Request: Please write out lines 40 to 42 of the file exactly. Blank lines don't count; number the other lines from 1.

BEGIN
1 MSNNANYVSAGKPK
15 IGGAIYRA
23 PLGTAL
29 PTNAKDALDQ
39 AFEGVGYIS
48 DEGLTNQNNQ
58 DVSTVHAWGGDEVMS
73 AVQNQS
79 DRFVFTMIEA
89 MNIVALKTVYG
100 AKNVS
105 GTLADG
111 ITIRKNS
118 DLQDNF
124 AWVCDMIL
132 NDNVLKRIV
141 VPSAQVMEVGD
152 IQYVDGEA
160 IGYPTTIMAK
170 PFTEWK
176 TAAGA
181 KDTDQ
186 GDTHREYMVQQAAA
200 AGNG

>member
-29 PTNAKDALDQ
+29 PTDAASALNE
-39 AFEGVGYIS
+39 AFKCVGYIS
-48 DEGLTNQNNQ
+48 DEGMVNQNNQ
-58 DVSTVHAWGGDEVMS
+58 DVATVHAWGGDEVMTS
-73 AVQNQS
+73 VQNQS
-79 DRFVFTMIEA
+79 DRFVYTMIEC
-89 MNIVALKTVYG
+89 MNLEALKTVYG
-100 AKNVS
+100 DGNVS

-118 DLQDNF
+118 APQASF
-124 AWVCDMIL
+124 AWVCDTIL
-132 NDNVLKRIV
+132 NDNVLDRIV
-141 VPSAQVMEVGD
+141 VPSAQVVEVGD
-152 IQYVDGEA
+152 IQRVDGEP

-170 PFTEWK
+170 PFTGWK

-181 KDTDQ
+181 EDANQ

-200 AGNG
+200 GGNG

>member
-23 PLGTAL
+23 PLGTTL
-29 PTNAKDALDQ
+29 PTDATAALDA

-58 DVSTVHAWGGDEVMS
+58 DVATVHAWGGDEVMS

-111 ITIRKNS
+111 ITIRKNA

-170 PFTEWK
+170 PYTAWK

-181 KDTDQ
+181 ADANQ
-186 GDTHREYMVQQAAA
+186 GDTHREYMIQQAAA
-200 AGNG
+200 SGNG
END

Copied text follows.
-100 AKNVS
+100 DGNVS

-118 DLQDNF